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A third mode of heat transfer from a warmer to a colder body is the thermal radiation.
Unlike the other two processes, conduction and convection, irradiation allows heat transfer, or radiant heat.
Heat waves from the sun travel a great distance in a vacuum until they reach Earth and transfer heat to it from the sun.
In addition to heat radiated by the sun, several other everyday examples are related to thermal radiation.
The heat of a bonfire or a fireplace reaches a person through the radiation. Foods bake in conventional ovens thanks to the heat radiated by the flame. Ordinary lamps, in addition to emitting visible light, radiate considerable amounts of infrared heat. In poultry farms, chicks are kept warm by lamps that stay on day and night.
When sunlight passes through a glass prism, it is separated into lights of different colors, the colors of the rainbow. This event, called the scattering of white light.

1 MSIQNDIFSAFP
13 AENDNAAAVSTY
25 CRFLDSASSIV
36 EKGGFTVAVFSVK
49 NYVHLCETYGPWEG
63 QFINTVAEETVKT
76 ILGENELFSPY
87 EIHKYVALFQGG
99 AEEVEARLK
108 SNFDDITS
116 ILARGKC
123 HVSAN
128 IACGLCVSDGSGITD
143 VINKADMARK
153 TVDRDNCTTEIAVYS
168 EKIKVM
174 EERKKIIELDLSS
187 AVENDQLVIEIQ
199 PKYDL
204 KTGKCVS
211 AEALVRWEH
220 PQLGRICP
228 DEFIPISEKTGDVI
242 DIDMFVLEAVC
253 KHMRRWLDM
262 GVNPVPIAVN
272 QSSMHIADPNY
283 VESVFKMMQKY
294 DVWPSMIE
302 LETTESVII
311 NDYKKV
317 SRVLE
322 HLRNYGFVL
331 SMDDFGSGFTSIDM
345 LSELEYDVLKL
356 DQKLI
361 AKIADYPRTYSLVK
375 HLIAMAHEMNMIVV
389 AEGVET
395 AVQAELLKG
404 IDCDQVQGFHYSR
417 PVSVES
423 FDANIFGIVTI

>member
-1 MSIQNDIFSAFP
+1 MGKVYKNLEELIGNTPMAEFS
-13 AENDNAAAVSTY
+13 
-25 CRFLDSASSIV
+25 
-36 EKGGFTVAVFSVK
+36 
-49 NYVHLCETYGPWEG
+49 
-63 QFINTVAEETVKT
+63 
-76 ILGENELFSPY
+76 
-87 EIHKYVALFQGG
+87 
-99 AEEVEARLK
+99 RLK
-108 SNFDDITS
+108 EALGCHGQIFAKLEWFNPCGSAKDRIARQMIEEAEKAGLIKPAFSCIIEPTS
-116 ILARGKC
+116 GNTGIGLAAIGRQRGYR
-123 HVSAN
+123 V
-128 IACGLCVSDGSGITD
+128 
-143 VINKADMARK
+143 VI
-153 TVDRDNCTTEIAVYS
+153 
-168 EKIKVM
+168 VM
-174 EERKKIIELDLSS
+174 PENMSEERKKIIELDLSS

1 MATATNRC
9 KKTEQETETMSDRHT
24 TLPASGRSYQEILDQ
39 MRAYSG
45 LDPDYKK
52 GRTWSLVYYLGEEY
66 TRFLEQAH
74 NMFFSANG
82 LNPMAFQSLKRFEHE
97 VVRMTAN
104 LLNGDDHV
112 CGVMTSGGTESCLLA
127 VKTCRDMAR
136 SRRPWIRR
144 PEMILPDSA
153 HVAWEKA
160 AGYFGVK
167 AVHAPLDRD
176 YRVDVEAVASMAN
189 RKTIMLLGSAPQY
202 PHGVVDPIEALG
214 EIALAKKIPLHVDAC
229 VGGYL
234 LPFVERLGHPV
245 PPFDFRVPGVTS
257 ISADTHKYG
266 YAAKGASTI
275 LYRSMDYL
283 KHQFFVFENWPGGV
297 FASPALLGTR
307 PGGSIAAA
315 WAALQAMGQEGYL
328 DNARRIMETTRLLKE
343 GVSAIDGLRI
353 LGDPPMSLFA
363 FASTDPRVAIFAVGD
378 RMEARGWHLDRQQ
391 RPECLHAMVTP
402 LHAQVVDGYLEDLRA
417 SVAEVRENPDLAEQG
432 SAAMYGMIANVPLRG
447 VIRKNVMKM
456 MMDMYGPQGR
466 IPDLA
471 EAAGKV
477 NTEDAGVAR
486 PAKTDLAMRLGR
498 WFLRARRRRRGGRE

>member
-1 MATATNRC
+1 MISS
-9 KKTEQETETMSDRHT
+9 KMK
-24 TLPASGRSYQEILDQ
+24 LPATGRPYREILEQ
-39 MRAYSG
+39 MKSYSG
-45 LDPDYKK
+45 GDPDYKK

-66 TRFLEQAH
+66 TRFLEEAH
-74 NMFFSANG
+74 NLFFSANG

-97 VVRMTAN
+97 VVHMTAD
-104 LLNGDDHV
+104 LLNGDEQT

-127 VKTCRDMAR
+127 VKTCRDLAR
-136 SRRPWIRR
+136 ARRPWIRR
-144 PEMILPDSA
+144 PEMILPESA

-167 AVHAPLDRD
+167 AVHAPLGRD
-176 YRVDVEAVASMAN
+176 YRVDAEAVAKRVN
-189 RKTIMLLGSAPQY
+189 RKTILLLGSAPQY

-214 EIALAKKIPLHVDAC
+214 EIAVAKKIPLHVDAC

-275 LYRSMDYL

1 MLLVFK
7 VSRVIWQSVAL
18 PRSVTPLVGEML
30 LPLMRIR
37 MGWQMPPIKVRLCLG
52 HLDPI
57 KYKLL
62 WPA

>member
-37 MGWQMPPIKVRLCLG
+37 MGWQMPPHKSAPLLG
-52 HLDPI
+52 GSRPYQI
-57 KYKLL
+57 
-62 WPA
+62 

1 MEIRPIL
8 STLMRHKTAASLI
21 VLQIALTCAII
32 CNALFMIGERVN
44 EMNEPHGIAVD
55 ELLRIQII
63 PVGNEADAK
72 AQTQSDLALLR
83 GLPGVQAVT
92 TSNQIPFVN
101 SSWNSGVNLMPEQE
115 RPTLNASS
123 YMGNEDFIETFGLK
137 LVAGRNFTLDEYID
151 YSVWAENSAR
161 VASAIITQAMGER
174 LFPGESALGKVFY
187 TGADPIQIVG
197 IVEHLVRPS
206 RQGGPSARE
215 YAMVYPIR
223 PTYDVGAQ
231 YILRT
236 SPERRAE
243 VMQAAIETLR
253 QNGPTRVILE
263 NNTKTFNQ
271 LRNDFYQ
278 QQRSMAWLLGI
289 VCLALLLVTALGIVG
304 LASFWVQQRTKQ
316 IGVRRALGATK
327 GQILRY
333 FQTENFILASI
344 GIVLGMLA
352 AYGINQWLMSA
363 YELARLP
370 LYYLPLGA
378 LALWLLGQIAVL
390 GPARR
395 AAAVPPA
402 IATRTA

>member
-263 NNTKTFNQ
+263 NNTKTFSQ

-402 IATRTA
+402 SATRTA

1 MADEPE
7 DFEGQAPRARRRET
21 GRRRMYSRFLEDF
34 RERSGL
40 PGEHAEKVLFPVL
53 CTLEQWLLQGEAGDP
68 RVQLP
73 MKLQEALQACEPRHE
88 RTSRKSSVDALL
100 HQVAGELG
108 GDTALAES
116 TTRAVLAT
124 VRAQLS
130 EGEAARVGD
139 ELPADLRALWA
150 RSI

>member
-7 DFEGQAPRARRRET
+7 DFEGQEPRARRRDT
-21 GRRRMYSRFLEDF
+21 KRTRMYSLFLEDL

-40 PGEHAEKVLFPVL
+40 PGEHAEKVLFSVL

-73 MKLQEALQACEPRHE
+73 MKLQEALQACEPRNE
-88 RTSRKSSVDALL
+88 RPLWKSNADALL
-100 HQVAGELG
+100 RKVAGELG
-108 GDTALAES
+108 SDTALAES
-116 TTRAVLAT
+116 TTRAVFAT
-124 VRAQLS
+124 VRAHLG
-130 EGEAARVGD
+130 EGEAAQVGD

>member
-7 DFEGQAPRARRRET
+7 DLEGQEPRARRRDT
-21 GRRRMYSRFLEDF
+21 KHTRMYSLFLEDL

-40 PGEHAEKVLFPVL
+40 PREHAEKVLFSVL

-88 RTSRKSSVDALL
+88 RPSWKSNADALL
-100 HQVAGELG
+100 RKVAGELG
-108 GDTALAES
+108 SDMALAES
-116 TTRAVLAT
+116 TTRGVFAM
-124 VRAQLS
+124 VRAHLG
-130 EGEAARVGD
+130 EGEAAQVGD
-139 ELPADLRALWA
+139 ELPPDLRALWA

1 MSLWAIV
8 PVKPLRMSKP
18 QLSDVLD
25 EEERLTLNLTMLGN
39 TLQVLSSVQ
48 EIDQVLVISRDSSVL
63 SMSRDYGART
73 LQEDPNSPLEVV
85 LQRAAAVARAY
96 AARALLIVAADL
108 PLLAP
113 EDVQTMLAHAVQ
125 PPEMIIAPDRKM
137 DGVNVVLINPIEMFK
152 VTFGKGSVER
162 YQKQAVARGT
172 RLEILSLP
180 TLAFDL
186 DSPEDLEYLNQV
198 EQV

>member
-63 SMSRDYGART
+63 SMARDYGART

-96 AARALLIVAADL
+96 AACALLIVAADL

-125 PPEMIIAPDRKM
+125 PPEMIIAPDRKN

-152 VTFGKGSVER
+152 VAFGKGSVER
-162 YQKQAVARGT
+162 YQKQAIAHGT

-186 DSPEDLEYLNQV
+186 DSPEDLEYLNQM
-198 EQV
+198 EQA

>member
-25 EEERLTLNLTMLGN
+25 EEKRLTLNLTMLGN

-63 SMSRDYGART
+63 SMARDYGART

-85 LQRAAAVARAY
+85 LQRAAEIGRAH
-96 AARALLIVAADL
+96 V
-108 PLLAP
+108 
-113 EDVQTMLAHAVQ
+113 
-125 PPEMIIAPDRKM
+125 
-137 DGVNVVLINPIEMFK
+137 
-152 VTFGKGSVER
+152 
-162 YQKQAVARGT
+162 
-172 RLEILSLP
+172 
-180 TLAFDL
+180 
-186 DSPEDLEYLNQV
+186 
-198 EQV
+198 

In 1800, the English astronomer William Herschel (1792-1871) made an important discovery. He placed a thermometer in the regions illuminated by different colored lights and noticed that the red light warms the thermometer more than the violet light. In other words, Red light carries more heat than violet light. When Herschel placed the thermometer in the area next to the red where no illumination was seen, he was surprised to find that the thermometer indicated that heat was coming.
Herschel concluded that some kind of “invisible light” came to this region and called it infrared.
From the discovery of infrared it became known that a body does not necessarily have to emit visible light in order to emit heat by radiation. By carelessly approaching the hand of a connected iron, even without touching, a person can get burned by the heat radiated by it. Despite emitting infrared heat, the iron does not emit light. There are now special devices that make it possible to "see" infrared. Such devices, infrared sensors, are employed, for example, by police forces in night observation activity in dark places.